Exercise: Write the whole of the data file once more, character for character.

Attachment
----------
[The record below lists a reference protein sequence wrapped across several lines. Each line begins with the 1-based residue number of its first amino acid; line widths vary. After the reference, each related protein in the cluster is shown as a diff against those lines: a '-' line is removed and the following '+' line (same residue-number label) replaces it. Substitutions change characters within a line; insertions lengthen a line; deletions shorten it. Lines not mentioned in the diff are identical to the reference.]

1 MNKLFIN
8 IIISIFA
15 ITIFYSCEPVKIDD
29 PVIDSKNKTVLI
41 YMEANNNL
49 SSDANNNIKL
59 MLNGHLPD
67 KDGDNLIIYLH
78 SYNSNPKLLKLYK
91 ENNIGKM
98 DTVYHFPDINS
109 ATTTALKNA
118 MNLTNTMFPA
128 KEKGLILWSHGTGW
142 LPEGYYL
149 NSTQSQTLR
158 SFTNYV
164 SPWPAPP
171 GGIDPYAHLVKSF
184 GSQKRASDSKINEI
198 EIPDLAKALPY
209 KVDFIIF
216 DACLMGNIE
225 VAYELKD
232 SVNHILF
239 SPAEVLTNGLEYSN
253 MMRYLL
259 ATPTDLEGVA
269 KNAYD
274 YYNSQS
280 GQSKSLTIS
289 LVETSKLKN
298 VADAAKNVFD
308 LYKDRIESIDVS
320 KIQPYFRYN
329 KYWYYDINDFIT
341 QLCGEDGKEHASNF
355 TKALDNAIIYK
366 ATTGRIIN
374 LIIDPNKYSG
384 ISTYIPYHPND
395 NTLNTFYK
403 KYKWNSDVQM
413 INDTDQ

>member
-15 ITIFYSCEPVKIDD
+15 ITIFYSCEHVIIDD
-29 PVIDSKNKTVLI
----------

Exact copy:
[The record below lists a reference protein sequence wrapped across several lines. Each line begins with the 1-based residue number of its first amino acid; line widths vary. After the reference, each related protein in the cluster is shown as a diff against those lines: a '-' line is removed and the following '+' line (same residue-number label) replaces it. Substitutions change characters within a line; insertions lengthen a line; deletions shorten it. Lines not mentioned in the diff are identical to the reference.]

1 MNKLFIN
8 IIISIFA
15 ITIFYSCEPVKIDD
29 PVIDSKNKTVLI
41 YMEANNNL
49 SSDANNNIKL
59 MLNGHLPD
67 KDGDNLIIYLH
78 SYNSNPKLLKLYK
91 ENNIGKM
98 DTVYHFPDINS
109 ATTTALKNA
118 MNLTNTMFPA
128 KEKGLILWSHGTGW
142 LPEGYYL
149 NSTQSQTLR
158 SFTNYV
164 SPWPAPP
171 GGIDPYAHLVKSF
184 GSQKRASDSKINEI
198 EIPDLAKALPY
209 KVDFIIF
216 DACLMGNIE
225 VAYELKD
232 SVNHILF
239 SPAEVLTNGLEYSN
253 MMRYLL
259 ATPTDLEGVA
269 KNAYD
274 YYNSQS
280 GQSKSLTIS
289 LVETSKLKN
298 VADAAKNVFD
308 LYKDRIESIDVS
320 KIQPYFRYN
329 KYWYYDINDFIT
341 QLCGEDGKEHASNF
355 TKALDNAIIYK
366 ATTGRIIN
374 LIIDPNKYSG
384 ISTYIPYHPND
395 NTLNTFYK
403 KYKWNSDVQM
413 INDTDQ

>member
-15 ITIFYSCEPVKIDD
+15 ITIFYSCEHVIIDD
-29 PVIDSKNKTVLI